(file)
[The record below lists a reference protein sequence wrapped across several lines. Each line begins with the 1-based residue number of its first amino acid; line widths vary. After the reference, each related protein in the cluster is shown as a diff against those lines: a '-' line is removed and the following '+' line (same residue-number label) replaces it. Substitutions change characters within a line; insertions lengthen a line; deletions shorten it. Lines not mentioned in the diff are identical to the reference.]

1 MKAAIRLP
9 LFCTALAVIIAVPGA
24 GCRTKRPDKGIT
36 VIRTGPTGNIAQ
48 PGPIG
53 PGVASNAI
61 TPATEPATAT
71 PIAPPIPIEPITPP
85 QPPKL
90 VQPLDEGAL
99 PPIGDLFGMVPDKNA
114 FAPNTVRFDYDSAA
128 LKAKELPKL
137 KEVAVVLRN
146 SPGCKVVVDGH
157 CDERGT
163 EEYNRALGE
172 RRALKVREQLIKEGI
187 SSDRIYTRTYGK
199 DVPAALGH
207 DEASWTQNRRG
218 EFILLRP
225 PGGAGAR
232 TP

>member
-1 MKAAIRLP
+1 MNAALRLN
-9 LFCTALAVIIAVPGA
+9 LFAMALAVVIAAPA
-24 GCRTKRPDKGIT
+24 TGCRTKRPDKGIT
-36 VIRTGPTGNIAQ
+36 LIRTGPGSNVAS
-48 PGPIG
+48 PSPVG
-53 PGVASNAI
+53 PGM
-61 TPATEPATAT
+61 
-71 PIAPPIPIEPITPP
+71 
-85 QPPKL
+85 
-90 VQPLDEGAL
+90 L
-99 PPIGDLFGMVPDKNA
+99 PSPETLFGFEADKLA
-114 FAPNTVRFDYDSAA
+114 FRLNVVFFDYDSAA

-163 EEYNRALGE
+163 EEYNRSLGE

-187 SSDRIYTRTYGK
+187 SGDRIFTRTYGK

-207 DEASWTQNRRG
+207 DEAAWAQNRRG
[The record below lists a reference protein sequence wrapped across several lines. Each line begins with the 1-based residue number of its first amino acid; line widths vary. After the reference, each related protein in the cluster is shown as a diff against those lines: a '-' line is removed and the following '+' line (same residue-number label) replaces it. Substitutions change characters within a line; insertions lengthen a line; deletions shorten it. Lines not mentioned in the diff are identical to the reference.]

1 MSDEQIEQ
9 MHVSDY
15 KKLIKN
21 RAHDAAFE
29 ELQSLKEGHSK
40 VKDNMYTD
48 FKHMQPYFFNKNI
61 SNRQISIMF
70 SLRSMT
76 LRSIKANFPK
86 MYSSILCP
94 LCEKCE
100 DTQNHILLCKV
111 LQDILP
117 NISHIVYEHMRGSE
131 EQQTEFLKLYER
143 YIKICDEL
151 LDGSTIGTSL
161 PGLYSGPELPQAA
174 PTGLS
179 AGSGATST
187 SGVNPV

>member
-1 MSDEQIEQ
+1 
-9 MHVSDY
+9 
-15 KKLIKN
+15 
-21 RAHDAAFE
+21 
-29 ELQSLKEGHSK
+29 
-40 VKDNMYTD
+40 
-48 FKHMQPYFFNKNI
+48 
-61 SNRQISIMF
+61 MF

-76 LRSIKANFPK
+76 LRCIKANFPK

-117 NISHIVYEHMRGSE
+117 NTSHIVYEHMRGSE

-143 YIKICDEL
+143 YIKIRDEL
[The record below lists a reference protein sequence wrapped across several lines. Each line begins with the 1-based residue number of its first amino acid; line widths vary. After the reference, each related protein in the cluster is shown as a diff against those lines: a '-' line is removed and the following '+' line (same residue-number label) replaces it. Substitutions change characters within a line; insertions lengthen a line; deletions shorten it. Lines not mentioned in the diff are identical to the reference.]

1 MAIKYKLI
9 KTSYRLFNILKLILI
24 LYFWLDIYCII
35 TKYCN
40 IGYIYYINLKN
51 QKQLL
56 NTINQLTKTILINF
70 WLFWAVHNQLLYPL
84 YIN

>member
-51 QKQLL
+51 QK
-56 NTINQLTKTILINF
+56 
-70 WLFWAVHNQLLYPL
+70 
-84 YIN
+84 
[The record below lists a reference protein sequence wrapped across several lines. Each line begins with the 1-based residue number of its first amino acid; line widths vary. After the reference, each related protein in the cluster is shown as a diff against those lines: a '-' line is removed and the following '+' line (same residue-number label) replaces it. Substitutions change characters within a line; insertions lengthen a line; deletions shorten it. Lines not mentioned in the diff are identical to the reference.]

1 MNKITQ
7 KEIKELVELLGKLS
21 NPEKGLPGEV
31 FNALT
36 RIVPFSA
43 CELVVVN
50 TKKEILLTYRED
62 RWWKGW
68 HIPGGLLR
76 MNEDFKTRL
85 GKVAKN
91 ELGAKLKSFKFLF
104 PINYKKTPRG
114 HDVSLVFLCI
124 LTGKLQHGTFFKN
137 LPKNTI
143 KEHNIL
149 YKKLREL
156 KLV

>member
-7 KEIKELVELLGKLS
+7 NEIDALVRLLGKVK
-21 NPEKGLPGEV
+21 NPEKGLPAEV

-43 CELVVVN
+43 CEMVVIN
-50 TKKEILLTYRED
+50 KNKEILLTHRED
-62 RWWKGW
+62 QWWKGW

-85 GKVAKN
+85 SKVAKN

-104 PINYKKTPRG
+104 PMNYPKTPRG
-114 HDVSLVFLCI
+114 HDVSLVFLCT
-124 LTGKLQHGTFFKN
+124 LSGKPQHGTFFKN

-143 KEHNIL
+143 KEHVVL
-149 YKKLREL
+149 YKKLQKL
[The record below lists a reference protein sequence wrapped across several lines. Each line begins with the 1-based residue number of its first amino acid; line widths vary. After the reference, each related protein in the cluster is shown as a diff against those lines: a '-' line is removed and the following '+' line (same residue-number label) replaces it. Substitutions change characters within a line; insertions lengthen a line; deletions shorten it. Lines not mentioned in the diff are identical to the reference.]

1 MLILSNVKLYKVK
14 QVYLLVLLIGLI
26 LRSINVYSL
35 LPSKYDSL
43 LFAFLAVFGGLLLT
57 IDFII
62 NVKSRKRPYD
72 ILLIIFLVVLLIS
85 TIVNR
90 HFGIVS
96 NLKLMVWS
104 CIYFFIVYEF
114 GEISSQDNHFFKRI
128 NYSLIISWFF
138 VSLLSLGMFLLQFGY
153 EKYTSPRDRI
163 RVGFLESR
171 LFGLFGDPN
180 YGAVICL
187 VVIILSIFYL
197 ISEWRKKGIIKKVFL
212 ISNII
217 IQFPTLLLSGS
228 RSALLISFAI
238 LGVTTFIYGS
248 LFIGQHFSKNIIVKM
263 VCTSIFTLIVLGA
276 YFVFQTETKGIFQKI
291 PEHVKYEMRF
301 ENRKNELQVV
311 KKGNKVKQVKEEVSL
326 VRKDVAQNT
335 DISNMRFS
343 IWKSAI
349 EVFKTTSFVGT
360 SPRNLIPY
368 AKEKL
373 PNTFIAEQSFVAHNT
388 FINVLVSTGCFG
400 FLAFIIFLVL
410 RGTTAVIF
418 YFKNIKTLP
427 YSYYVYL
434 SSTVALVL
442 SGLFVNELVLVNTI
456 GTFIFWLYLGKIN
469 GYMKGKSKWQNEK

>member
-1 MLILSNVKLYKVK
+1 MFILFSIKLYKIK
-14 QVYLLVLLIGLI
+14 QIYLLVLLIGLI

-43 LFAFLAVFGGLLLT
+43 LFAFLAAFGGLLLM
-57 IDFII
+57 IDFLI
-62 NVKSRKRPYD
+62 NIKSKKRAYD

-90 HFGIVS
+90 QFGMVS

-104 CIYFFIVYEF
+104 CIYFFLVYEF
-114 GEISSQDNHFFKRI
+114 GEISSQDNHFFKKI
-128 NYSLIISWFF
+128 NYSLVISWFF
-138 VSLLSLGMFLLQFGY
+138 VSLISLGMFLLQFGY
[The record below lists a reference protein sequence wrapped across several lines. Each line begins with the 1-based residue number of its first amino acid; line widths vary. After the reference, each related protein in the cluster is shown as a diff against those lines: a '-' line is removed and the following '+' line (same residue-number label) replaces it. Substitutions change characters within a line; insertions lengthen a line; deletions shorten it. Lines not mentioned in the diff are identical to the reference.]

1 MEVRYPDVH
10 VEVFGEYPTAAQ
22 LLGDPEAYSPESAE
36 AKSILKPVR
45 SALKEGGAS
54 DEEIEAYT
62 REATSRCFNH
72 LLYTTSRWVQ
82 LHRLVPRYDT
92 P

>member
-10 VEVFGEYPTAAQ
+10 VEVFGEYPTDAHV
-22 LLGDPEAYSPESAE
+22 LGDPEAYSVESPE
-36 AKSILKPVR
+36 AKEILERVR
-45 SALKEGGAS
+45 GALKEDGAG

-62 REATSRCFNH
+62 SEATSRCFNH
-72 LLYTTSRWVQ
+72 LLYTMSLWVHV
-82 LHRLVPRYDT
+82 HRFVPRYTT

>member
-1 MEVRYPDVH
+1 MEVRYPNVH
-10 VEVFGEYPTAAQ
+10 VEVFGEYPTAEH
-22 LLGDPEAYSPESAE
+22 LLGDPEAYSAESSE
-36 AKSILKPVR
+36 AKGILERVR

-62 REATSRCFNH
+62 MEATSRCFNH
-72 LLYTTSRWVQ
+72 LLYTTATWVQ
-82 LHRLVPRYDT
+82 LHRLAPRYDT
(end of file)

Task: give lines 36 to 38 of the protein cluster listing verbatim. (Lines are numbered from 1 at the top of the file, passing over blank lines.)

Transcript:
+48 PSPVG
-53 PGVASNAI
+53 PGM